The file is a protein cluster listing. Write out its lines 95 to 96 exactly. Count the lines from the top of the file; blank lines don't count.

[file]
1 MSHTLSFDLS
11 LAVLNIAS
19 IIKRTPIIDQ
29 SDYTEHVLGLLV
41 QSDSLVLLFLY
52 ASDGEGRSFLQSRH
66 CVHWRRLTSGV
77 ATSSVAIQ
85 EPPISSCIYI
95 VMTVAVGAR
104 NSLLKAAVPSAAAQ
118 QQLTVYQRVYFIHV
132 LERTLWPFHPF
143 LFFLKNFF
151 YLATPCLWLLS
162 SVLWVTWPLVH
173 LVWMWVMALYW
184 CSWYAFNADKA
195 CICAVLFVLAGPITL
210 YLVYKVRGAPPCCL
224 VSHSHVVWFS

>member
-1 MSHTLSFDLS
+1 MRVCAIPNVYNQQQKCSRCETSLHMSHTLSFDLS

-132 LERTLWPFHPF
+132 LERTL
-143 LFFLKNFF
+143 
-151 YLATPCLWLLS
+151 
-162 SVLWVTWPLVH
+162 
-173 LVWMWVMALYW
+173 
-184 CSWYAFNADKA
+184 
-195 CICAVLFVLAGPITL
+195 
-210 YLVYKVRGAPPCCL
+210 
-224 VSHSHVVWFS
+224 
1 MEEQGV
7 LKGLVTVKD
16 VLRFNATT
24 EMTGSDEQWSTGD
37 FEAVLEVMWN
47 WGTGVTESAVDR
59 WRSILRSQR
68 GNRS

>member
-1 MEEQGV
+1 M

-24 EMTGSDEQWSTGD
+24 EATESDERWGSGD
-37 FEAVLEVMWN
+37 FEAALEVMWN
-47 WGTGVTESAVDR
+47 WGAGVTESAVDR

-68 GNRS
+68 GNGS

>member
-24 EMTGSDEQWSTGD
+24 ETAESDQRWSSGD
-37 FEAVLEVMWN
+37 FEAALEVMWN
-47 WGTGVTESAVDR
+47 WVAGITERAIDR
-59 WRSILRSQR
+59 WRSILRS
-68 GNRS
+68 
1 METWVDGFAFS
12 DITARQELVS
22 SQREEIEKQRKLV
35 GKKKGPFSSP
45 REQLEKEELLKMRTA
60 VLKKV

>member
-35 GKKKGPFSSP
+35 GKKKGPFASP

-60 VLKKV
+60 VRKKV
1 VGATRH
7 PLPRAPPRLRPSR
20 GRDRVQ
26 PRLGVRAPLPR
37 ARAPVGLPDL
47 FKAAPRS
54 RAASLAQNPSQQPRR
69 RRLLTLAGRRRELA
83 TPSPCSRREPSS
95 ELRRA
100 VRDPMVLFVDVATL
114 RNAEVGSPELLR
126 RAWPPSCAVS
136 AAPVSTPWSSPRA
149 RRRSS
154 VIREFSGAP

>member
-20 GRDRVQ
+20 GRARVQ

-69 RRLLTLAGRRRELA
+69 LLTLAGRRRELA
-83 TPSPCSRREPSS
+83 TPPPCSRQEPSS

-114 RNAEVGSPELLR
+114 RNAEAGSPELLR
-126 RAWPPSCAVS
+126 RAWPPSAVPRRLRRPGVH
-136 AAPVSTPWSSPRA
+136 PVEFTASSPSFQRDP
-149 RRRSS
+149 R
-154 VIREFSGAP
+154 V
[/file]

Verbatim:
114 RNAEVGSPELLR
126 RAWPPSCAVS